Side jobs bring stability for many military spouses
By SANDRA J. PENNECKE | The Virginian-Pilot | Published: August 13, 2019
NORFOLK, Va. (Tribune News Service) — For some military spouses, orders to Virginia may mean a job search, but the modern gig economy might mean they get employment more quickly and easily.
The buzz word refers to the prevalence of short-term contracts or freelance work as opposed to permanent jobs.
Virginia is ranked No. 2 in the nation for gig economy jobs, according to FitSmallBusiness.com, an online resource for small businesses.
The report’s findings — which ranked all 50 states — were based on legal limitations, population, tourism, household income, income tax and the cost of health insurance.
Another report, sponsored by Wells Fargo and conducted online this spring by The Harris Poll, shows that military service members, their spouses and partners depend on the gig economy to supplement their household income.
The survey commissioned by the National Foundation for Credit Counseling — a nonprofit dedicated to improving people’s financial well-being — indicates that while military life presents a challenge to many when it comes to landing and maintaining private sector employment, the gig economy has helped to make a difference.
Inside Business interviewed three local military spouses who shared details about their career journeys and how side gigs have a huge impact on their work.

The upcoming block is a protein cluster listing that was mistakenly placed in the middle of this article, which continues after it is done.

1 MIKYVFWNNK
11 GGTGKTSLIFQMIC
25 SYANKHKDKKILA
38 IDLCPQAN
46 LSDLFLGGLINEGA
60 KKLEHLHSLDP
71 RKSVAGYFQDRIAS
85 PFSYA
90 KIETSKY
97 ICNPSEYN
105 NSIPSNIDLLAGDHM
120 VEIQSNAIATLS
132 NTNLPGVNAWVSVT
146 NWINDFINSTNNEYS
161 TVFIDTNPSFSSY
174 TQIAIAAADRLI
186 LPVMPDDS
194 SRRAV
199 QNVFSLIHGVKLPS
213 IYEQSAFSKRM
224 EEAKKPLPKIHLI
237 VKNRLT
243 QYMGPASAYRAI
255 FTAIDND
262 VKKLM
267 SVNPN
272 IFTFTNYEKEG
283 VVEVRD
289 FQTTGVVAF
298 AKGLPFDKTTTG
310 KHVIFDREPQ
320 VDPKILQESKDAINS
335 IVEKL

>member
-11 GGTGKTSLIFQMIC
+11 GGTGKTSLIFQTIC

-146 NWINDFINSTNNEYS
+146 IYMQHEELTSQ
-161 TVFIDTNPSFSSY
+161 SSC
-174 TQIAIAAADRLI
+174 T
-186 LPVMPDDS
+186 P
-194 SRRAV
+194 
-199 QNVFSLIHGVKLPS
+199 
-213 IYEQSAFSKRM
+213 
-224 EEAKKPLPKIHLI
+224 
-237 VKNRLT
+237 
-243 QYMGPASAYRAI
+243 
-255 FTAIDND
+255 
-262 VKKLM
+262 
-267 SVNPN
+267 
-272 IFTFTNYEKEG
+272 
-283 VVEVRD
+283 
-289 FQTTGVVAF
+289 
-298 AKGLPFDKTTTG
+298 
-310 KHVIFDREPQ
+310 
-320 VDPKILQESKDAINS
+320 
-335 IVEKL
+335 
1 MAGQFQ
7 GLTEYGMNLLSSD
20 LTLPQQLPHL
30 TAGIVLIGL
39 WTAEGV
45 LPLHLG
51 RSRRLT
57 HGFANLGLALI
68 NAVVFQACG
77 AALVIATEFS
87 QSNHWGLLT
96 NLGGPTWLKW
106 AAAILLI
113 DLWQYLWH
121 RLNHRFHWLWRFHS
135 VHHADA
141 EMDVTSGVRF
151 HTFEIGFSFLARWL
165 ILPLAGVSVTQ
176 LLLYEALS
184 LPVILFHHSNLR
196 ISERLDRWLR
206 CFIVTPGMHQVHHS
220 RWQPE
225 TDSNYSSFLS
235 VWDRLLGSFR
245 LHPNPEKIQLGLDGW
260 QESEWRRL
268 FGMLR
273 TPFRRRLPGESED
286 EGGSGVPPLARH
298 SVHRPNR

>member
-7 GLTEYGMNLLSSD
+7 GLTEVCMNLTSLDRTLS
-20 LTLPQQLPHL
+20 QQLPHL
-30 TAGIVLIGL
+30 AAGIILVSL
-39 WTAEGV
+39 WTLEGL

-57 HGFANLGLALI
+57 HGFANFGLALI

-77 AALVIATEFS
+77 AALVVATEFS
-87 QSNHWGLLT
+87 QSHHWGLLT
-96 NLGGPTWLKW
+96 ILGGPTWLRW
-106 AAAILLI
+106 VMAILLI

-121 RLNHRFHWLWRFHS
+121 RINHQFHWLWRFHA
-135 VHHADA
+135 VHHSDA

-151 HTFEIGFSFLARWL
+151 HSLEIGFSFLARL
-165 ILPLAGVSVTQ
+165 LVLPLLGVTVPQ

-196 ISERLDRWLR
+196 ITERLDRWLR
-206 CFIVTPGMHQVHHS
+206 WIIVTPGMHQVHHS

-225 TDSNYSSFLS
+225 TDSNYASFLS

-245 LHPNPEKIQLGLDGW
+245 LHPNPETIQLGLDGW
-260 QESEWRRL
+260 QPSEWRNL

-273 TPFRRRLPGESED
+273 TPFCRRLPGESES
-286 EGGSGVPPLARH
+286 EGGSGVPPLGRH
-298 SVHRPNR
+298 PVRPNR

Nikki James Zellner
Nikki James Zellner worked a side hustle before she opened her own business earlier this year.
For Zellner, the creation of her virtual LLC, Where Content Connects, was a long time coming.
“I had worked almost a 16- to 18-year career in corporate media,” said Zellner whose background is in advertising, marketing and editorial development. “I had a very well-established, lucrative career prior to having children. We have kind of built this life around the fact that I have a professional identity that I want to continue to nurture.”
As Zellner worked her side gig, she realized the business she wanted to develop. Her boutique content consultancy helps women, solopreneurs and small teams organically tell their stories and connect with the right people.